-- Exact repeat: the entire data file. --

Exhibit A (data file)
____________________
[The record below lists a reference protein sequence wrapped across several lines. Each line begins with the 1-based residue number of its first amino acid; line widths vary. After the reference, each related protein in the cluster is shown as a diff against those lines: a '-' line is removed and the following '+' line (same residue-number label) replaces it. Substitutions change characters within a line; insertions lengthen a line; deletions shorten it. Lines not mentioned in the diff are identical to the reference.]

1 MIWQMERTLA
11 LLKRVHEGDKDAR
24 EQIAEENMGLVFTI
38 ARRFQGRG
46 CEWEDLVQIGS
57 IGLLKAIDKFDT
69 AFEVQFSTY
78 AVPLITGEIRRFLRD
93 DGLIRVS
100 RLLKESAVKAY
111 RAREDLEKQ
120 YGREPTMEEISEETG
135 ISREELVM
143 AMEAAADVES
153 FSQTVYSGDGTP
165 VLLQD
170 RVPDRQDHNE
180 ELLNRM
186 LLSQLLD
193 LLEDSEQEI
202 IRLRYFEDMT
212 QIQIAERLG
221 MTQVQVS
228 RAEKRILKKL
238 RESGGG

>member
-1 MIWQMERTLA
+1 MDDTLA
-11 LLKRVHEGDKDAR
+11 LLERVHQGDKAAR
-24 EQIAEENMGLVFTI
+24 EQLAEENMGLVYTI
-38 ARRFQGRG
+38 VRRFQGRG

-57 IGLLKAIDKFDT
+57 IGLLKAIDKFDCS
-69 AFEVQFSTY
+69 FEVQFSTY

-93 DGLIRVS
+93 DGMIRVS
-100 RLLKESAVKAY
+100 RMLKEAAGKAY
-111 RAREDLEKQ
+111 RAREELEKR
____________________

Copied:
[The record below lists a reference protein sequence wrapped across several lines. Each line begins with the 1-based residue number of its first amino acid; line widths vary. After the reference, each related protein in the cluster is shown as a diff against those lines: a '-' line is removed and the following '+' line (same residue-number label) replaces it. Substitutions change characters within a line; insertions lengthen a line; deletions shorten it. Lines not mentioned in the diff are identical to the reference.]

1 MIWQMERTLA
11 LLKRVHEGDKDAR
24 EQIAEENMGLVFTI
38 ARRFQGRG
46 CEWEDLVQIGS
57 IGLLKAIDKFDT
69 AFEVQFSTY
78 AVPLITGEIRRFLRD
93 DGLIRVS
100 RLLKESAVKAY
111 RAREDLEKQ
120 YGREPTMEEISEETG
135 ISREELVM
143 AMEAAADVES
153 FSQTVYSGDGTP
165 VLLQD
170 RVPDRQDHNE
180 ELLNRM
186 LLSQLLD
193 LLEDSEQEI
202 IRLRYFEDMT
212 QIQIAERLG
221 MTQVQVS
228 RAEKRILKKL
238 RESGGG

>member
-1 MIWQMERTLA
+1 MDDTLA
-11 LLKRVHEGDKDAR
+11 LLERVHQGDKAAR
-24 EQIAEENMGLVFTI
+24 EQLAEENMGLVYTI
-38 ARRFQGRG
+38 VRRFQGRG

-57 IGLLKAIDKFDT
+57 IGLLKAIDKFDCS
-69 AFEVQFSTY
+69 FEVQFSTY

-93 DGLIRVS
+93 DGMIRVS
-100 RLLKESAVKAY
+100 RMLKEAAGKAY
-111 RAREDLEKQ
+111 RAREELEKR